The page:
By CYNTHIA DOLL
I don’t recall how old I was, but I was short and couldn’t see much. Dad buckled me into the airplane. He talked into a microphone on a cord he held in his hand. He paused, listened, and said something back, but I couldn’t hear what. I don’t remember being scared, but I do remember being curious and excited.
Then he yelled out the little window: “CLEAR!” There was a shudder and all the little instruments shook and jumped, little needles settling down from the vibration and pointing at their marks. The propeller altered into a transparent disk, thundering with power, restless to go. And I was hooked.
In those years after Dad started flying again, we went amazing places — Carlsbad Caverns, New Mexico, Canyon Lands in Moab, the Grand Canyon — the landscape dramatic in ways I could never have predicted from the ground.
My perspective changed. My world expanded. I knew what a privilege it was to see things from the air.
I was determined I would fly myself one day — and I did.
Learning to fly was magical. I started when I was 19 and lessons usually began in the dark. I shivered through preflight, even in the predawn winter of Phoenix.
By the time the sun rose golden over the desert, I was out turning and banking over fields, leveling off at points on a road, falling from altitude in practiced spins.
Night practice over the city was reminiscent of a Disneyland ride, a billion points of light in the darkness on our way to never-never land.
My instructor, Hal, smoked a pipe, and I will forever picture him sitting calmly beside me, pipe casually held, giving me pointers, listening with me to the control tower and other aircraft.
When it came time to solo I floated. With the seat beside me empty, I could not imagine anything more thrilling.
My days of flying over the desert revealed inaccessible, improbable places. I was able to explore thoroughly from the air the Superstition Mountain Wilderness area, with Weaver’s Needle casting shadows where I had never ventured on foot.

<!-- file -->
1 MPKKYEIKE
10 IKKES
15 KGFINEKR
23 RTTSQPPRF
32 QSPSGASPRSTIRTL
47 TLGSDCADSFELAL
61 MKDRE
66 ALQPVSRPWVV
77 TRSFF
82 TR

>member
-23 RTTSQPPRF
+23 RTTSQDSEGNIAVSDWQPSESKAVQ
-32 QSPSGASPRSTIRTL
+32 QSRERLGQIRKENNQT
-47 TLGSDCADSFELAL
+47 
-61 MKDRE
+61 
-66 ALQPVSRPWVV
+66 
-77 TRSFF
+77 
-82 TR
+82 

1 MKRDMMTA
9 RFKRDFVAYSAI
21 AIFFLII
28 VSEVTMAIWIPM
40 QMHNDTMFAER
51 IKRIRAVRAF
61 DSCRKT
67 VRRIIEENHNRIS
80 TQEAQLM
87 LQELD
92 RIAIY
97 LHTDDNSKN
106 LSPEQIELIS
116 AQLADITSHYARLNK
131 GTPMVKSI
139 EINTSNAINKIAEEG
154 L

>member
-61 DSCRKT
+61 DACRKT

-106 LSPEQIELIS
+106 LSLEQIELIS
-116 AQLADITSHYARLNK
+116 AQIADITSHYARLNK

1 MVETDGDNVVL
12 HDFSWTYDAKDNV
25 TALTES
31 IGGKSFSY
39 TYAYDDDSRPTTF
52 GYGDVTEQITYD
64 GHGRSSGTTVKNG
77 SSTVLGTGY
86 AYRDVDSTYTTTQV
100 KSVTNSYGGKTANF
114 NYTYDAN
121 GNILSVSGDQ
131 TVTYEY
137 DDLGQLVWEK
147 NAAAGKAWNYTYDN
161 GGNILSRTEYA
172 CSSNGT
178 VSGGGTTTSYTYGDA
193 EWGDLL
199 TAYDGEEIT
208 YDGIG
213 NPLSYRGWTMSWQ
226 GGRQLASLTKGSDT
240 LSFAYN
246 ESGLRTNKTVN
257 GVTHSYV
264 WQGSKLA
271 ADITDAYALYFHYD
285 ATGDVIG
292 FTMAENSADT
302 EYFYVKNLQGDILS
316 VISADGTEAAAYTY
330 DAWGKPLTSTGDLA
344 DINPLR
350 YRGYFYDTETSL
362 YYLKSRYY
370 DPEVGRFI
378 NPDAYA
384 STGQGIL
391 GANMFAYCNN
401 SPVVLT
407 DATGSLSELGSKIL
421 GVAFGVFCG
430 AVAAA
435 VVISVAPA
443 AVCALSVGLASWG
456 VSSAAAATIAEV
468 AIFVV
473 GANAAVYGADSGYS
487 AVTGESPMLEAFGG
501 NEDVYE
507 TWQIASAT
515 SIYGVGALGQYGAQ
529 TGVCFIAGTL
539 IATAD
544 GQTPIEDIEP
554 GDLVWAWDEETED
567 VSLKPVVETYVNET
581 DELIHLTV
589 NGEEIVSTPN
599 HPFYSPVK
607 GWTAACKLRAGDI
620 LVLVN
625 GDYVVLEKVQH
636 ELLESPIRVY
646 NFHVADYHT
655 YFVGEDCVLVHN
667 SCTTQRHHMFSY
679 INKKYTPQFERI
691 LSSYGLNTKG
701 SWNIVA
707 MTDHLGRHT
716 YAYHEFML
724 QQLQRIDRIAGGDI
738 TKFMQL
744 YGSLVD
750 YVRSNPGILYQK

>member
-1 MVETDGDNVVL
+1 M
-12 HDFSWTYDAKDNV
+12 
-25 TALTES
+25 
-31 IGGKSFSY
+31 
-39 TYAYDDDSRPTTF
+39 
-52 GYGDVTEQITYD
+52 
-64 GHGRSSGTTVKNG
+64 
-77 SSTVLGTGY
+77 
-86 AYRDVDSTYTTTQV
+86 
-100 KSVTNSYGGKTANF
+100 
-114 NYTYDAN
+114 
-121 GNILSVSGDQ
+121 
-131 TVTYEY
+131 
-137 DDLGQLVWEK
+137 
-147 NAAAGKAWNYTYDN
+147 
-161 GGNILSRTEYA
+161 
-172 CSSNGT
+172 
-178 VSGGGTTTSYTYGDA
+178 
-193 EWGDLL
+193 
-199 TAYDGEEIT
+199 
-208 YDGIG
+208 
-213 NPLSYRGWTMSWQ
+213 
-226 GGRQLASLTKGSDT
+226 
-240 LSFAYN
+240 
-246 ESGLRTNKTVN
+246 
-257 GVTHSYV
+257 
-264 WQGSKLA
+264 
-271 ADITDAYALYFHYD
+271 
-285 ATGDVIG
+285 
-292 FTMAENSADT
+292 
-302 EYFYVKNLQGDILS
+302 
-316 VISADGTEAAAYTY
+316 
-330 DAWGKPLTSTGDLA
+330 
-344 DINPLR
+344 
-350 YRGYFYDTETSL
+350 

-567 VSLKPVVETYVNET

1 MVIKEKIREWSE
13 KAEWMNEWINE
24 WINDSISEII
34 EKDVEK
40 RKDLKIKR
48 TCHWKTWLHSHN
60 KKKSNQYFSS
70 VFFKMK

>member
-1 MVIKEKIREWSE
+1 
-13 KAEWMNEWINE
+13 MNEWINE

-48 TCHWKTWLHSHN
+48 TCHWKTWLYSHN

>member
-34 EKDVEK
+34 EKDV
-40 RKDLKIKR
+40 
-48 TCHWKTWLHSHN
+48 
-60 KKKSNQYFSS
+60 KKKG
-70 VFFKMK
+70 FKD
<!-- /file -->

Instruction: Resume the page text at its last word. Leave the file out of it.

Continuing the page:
I circled and banked, watching for Spanish padres, bands of Apaches, and lost mines filled with legendary gold. Somewhere below me they all had been, the landscape seemingly untouched since that long ago time.
The giant caldera spreads for miles, with changes in elevation and changes in geology with a diversity ranging from igneous rock to granite. The precipices, canyons, and striations of rock range in colors from lavender and ochre to deep blue and dense green, unexpected in such a fortress rising from a desolate floor of desert dotted only with creosote and cactus.
I have been lucky that my circle of friends has always included pilots. I have been upside down in a World War II trainer and in a brand-new biplane, both times on purpose.
One friend had a jet helicopter and I flew to the bottom of the Grand Canyon via his Jet Ranger to Supai, where an ancient tribe of Indians still make their home, a small pocket of green bordered by a turquoise river.
Stained with desert varnish, the corrugated cliffs surrounding them stand like bastions baking in the sun. Flying in and out of the village, the helicopter swept an incongruous shadow over the ancient strata of tan, gold, and umber.
The canyon’s layers have colorful names as well — Kaibab limestone, Coconino sandstone, and Hermit shale — each one a shelf of time.
Though sheltered from the modern world, many Supai residents have taken helicopter flights, for medical reasons or family events. The delivery of their mail by mules is as routine as the beat of rotors overhead.
With moving and the scattering of old friends, I missed flying for years, a hobby that became too costly for my income. I found new interests, though, keeping in touch with flying buddies, living vicariously through their adventures.
Now living in the mountains of Montana I have been providentially returned to the world of flying, having met a new circle of like-minded, sky-driven friends.
Ground bound all these years, exploring on foot and reveling in what I see, I have been giddy with the Montana I see from the air, the glacial peaks of the Mission Mountains, the vastness of the Bitterroots.
Everything I’ve studied on a map has been given a new twist. Mountains skirt the edges of the valleys like muscles, flexed and bunched. Granite walls, creased and carved, divide the continent. Mountain men and Indians tribes knew good country when they saw it.
One day we went out scouting for elk from the air. To me it seemed like a marvelous excuse to see some beautiful country, new snow and fresh drifts tucked into remote valleys. A hundred drainages emptied into the dry valleys, the braided streams like fly-away tresses.
After all that sightseeing, we landed on a frontage road along I-15 and walked into the town of Lima for breakfast. No one seemed to think this was unusual, except for me.
After a typical Montana breakfast, sharing an old diner with local townspeople and visiting hunters in camouflage, we walked back under the freeway to the plane.
I hope this kind of casual adventure will become routine for me.
I was grinning as we took off heading north over the foothills. As it was in the beginning, I am never scared, but always curious and excited.